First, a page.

A Love Story
Hester Hill Schnipper, LICSW, OSW-C Program Manager, Oncology Social Work
MAY 31, 2017
It seems that this spring in Boston has been an almost endless chain of gray/wet/cool days. There were two days of almost 100 degree sunshine two weeks ago, and then right back to this damp. Today's offering is an attempt to lighten your mood.
From Delia Ephron in The New York Times, comes this essay about grief and late-in-life love and illness and taking chances. Enjoy.
After 54 Years, We Fell in Love . After Five Months, I Got Leukemia .
I thought it was a romantic comedy. I was wrong about the comedy.
By DELIA EPHRON
I thought I’d fallen into my own romantic comedy.
I write them for a living. My sister Nora and I wrote “You’ve Got Mail,” among others. How people fall in love is my specialty.
Here is where it begins.
Last August I wrote an essay for this newspaper about trying to disconnect my late husband’s phone and ending up in Verizon hell. In October, I got an email from a man who read the piece. A man Nora had fixed me up with when I was 18 years old, a summer intern she’d met at Newsweek. We’d had three dates, he wrote.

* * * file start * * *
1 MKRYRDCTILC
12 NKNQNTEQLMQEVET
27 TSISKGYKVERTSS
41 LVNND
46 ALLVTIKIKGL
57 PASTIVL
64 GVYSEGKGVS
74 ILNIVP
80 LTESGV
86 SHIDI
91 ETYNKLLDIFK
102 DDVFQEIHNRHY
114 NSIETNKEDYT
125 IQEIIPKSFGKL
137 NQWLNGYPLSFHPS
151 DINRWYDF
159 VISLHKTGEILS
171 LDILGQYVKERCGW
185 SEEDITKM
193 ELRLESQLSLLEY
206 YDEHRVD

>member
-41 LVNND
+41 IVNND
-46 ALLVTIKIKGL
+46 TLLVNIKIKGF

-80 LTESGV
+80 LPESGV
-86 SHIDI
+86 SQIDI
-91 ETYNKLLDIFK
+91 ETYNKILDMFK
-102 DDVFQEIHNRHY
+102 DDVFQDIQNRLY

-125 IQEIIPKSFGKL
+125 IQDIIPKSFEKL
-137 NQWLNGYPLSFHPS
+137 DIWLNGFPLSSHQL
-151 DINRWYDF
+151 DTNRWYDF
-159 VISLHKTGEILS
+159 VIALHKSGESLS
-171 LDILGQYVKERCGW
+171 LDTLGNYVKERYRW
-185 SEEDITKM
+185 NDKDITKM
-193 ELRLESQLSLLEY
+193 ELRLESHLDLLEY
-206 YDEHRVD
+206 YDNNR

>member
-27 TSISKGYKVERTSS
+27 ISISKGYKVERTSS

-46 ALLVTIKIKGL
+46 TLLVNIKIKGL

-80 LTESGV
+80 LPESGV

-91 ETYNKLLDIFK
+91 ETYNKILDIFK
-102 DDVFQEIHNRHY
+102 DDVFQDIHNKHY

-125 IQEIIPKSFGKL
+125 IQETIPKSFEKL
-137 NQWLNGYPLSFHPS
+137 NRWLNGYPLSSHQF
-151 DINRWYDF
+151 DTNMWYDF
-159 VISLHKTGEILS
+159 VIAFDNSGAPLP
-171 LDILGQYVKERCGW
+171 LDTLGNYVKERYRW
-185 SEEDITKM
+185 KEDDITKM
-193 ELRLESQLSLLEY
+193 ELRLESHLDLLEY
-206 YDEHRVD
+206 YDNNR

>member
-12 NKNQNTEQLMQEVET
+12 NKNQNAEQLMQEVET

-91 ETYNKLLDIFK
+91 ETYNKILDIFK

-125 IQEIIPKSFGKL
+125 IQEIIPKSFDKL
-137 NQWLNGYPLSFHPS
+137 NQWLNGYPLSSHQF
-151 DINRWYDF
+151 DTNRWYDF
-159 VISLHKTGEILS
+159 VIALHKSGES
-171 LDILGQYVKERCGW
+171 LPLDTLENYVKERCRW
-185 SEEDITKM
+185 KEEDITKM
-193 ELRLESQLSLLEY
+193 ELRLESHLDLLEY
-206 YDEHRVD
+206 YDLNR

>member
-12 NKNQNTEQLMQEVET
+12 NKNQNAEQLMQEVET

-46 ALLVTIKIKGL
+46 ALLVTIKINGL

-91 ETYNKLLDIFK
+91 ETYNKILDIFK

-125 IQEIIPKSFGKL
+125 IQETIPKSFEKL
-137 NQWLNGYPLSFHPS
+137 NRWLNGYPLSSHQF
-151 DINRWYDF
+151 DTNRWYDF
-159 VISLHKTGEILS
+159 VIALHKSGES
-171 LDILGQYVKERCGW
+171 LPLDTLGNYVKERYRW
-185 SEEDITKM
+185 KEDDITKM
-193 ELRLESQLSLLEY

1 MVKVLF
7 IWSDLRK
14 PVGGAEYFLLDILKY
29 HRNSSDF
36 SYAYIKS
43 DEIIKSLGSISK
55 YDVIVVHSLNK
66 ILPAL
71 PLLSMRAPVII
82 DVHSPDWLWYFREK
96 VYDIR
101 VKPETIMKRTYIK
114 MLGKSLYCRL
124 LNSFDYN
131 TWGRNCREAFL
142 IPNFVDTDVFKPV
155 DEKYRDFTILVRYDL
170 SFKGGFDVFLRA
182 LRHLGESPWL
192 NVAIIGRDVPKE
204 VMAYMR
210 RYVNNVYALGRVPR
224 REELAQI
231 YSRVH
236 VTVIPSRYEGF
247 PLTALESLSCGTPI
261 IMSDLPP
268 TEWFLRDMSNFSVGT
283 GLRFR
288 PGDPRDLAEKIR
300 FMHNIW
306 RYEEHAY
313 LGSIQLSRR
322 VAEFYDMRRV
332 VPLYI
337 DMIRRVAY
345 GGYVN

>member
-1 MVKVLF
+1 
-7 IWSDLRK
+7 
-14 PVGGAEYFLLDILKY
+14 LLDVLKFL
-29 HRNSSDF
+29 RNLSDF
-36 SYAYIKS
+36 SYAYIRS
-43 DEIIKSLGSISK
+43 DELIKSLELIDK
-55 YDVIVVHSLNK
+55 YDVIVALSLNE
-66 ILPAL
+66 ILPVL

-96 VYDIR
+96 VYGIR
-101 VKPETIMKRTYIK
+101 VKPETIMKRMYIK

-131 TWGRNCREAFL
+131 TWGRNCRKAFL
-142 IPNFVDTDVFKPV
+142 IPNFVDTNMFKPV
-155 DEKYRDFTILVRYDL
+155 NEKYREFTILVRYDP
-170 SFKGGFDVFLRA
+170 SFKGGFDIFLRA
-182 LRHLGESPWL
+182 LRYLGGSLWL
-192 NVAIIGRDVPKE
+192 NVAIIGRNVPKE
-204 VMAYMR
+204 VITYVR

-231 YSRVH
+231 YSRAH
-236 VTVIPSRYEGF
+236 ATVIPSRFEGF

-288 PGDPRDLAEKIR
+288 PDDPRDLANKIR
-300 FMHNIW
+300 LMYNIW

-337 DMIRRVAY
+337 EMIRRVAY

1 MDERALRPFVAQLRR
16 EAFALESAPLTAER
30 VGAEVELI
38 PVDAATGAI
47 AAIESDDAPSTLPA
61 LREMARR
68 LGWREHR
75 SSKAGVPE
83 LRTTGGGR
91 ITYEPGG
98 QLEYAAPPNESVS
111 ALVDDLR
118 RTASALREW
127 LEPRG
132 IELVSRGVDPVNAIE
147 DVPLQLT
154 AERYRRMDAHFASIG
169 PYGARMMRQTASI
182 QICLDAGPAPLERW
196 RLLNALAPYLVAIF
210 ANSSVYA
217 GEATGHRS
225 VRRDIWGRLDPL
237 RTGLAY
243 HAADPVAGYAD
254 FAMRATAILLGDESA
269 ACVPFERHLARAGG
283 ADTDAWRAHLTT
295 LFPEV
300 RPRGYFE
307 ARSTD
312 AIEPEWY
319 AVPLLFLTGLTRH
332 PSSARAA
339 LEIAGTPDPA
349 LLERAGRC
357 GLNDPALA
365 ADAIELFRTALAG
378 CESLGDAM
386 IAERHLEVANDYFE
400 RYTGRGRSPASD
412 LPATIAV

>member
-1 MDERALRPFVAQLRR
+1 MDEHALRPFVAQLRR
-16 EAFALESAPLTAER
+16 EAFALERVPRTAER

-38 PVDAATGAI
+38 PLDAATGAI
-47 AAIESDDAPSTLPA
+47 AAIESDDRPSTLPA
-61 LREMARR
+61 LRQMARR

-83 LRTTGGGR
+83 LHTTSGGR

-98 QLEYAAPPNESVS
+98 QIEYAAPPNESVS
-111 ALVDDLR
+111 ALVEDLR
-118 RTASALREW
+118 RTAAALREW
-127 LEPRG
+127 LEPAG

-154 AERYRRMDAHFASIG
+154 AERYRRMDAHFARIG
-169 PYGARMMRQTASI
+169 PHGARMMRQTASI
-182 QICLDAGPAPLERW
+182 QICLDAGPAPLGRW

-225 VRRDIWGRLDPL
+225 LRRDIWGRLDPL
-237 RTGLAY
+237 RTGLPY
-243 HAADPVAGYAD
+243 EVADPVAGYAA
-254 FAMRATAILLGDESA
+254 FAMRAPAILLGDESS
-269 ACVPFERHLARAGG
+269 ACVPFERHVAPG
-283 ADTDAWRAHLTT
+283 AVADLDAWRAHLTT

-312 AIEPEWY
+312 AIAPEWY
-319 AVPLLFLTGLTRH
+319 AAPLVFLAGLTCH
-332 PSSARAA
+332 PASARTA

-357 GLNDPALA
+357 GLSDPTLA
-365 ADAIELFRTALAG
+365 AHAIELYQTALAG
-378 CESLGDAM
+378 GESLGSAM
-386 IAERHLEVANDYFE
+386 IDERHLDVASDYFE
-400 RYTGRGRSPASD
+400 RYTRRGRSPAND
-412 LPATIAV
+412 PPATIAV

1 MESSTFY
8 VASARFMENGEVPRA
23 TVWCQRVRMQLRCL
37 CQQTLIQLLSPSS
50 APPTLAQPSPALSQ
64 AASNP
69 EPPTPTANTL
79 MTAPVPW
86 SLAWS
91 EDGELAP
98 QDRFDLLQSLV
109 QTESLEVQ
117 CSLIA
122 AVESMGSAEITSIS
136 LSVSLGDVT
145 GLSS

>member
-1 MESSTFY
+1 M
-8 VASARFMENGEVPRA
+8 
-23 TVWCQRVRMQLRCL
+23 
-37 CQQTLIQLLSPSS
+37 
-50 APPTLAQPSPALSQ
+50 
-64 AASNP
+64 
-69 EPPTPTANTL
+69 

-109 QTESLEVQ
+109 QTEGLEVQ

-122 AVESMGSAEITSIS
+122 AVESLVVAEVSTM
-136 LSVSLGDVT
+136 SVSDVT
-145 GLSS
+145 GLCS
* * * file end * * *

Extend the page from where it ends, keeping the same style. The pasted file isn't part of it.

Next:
Now we were 72 years old. We are talking 54 years ago. “We went to a Columbia football game. There were snow flurries,” Peter told me when I confessed in my return email to having absolutely no memory of our dates.
He was now a psychiatrist, a Jungian analyst, living in the Bay Area.
There were confluences. He’d had similar problems — with AT&T — trying to disconnect his wife’s line after she died. The last trip they took together had been to Syracuse, Sicily. My most recent novel, “Siracusa,” was set there. Peter loved it, he told me. He knew the way to a writer’s heart.
“Do you want to talk further?” he wrote. “Clearly I do.”